A pioneer of Canberra architecture, Enrico Taglietti, has died. The 93-year-old was the mastermind behind some of Canberra’s most iconic buildings.
Arriving in Canberra in the 1950s to design the Italian Embassy, he was due to stay only a short time but ended up settling in the nation’s capital up until his death.
He is quoted as describing his first impression of Canberra as “the sort of emptiness which was very conducive to creation”.
His work had a modernist and brutalist flare, and he drew upon Italian free form construction and post-war Japanese architecture.
In last year’s DESIGN Canberra Festival, Dr Taglietti’s work was celebrated with a range of events and exhibitions centred on the work of the seminal architect.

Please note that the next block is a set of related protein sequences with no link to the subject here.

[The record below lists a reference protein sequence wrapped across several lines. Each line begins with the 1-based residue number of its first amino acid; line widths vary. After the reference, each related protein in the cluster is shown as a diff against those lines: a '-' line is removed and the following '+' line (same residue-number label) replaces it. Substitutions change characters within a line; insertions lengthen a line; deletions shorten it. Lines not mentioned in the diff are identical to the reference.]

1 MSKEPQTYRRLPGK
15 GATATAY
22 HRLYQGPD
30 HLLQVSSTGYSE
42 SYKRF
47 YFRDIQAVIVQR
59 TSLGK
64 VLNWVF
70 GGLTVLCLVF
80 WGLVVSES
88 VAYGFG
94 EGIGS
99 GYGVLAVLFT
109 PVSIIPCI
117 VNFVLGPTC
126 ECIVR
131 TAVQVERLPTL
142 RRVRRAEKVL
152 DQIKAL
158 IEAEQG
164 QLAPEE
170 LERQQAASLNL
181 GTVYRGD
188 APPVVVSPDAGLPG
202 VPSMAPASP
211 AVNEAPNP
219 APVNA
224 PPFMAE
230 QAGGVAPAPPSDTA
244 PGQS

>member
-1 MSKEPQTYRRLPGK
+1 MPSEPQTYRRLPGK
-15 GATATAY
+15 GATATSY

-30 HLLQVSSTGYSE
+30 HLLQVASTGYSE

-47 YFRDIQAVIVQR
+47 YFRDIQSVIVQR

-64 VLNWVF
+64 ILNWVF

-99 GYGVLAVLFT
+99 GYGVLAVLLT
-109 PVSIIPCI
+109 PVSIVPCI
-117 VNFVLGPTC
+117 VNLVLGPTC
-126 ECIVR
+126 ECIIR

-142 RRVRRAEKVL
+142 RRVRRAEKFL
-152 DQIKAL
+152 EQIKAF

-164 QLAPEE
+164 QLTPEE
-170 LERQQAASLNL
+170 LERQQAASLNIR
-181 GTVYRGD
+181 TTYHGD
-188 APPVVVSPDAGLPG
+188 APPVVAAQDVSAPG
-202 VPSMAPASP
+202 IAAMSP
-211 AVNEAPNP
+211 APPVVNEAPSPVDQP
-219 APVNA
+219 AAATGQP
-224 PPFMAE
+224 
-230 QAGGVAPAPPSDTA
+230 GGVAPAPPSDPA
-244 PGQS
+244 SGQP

In 2007, Dr Taglietti received the Australian Institute of Architects highest honour, the Gold Medal.
“The passing of Dr Enrico Taglietti is a time to reflect on the immense contribution and influence of a passionate immigrant architect who chose Canberra as his hometown,” Australian Institute of Architects ACT chapter president, Phillip Leeson said.
“His beautiful, idiosyncratic buildings have forever changed Canberra’s built environment and leave a lasting legacy for generations to enjoy.”
No doubt, Dr Taglietti’s work will leave its mark on Canberra’s landscape for many years to come.
Here’s a selection of his most iconic buildings in the nation’s capital.
The Italian Embassy